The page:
Court Provisionally Restores Aspiring GOP Convention Delegates’ Voting Rights

A judge has provisionally reinstated voting privileges of four new V.I. residents, allowing them to vie in Thursday’s V.I. GOP caucus for election as V.I. delegates to the 2016 Republican National Convention later this year. The decision is provisional, pending a March 22 court hearing on the question.

Two of the four, John Yob and Ethan Eilon, are prominent career GOP campaign consultants. Both also say they make most of their income through tech companies they own. They are in the process of seeking V.I. Economic Development Commission tax breaks for companies they plan to establish in the territory, Yob and Eilon have confirmed to the Source.

In emails, Yob said he has been planning to move to the territory since 2011 and plans to remain here for the foreseeable future and raise his family here. 

A third, Ethan Eilon’s wife Lindsey Eilon, is chair of a GOP super pac.

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The fourth, Erica Yob, is John Yob’s wife. The four are among 42 V.I. republicans seeking six open slots as delegates to the national convention in Thursday’s caucus.

John Yob just published a book about manipulating chaos at the 2016 Republican National Convention.

His book published in February, titled "Chaos: The Outsider’s Guide to a Contested Republican Convention," makes a case that what happens in the U.S. territories, including the USVI, may make the difference between "chaos" and "catastrophe" for the GOP at the national convention. (See: New GOP Arrivals Removed from Voter Lists over Residency)

On March 4, Supervisor of Elections Caroline Fawkes sent a letter to V.I. GOP State Chairman John Canegata saying the four people had been changed to "ineligible" and would not be eligible to register to vote in the USVI until March 27. Fawkes said John Yob appeared at the St. John Election Office in order to vote in early January and that he’d been told he had to reside in the territory for 90 days before he can register.

"He informed the elections assistant he arrived on the island a week before, which made him ineligible. He then took the information gained and traveled to the St. Thomas Elections office and provided a falsified date within the parameters to meet the requirement," Fawkes said in the letter.

"We have also obtained a copy of Mr. Yob’s Facebook page, "which states they moved to St. John, USVI, on Dec. 18, 2015," Fawkes said.

The Yobs and Eilons filed a motion requesting a temporary restraining order and injunction against V.I. Elections Supervisor Caroline Fawkes, requesting their voting rights be restored. They have also filed a complaint asking the court to permanently reinstate their voting rights. Both filings make similar arguments.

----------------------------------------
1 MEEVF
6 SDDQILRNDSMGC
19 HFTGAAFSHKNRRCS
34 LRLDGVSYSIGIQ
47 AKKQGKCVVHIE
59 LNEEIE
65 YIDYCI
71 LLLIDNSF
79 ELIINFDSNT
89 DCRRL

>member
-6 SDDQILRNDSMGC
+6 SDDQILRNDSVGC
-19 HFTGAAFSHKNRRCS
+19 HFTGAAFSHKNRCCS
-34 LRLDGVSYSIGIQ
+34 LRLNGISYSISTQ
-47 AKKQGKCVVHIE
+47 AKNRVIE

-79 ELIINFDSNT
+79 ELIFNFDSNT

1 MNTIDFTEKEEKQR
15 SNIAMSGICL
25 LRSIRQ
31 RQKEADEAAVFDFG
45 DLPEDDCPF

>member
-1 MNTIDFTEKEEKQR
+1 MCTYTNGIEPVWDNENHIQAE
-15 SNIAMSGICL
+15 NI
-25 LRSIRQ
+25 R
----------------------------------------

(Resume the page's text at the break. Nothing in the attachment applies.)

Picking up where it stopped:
In their filings, they argue Fawkes "failed to correctly interpret Virgin Islands law, which only requires 90 days of residency before a primary or general election," and so they "should never have been removed."

Yob made the same argument personally, Tuesday evening. The awkwardly worded law requires residency "for a period of at least 90 days next preceding the date of the election."

They also argue that a 90-day residency requirement is unconstitutional, citing a 1972 U.S. Supreme Court decision, Dunn v. Blumstein, that invalidated a 90-day Tennessee residency requirement on the grounds that it violated the 14th Amendment’s Equal Protection Clause.

USVI residents have U.S. citizenship through congressional statute, not through the U.S. Constitution, which could be a factor in whether that court case applies. Current and former V.I. elected officials recently signed on to amicus briefs asking the U.S. Supreme Court to hear a case about the lack of full citizenship rights in the territory. (See: Plaskett and Other Insular Leaders Brief Supreme Court in Insular Birthright Citizenship Case in Related Links below)

Several early 20th-century Supreme Court cases collectively referred to as the Insular Cases, limit the citizenship rights of residents in the insular territories, including the USVI. That case deals with a Samoan national denied a job in California because the job required citizenship, thus denying equal protection under the 14th amendment. It seeks to overturn the Insular Cases, among other things. Samoa residents do not have statutory citizenship, unlike the USVI.

The Yobs and Eilons also claim in their court filings that St. Croix Board Chairwoman Liliana Belardo de O’Neal "abused the powers of her office" by directing Fawkes to remove them from the voter roles.